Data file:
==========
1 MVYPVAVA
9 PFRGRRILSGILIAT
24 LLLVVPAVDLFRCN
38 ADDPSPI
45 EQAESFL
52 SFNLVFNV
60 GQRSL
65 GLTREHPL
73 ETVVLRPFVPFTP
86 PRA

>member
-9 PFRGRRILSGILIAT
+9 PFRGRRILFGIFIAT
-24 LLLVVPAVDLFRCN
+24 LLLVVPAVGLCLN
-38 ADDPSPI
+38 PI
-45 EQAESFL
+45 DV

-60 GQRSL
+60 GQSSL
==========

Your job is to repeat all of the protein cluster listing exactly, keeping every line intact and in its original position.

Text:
1 MVYPVAVA
9 PFRGRRILSGILIAT
24 LLLVVPAVDLFRCN
38 ADDPSPI
45 EQAESFL
52 SFNLVFNV
60 GQRSL
65 GLTREHPL
73 ETVVLRPFVPFTP
86 PRA

>member
-9 PFRGRRILSGILIAT
+9 PFRGRRILFGIFIAT
-24 LLLVVPAVDLFRCN
+24 LLLVVPAVGLCLN
-38 ADDPSPI
+38 PI
-45 EQAESFL
+45 DV

-60 GQRSL
+60 GQSSL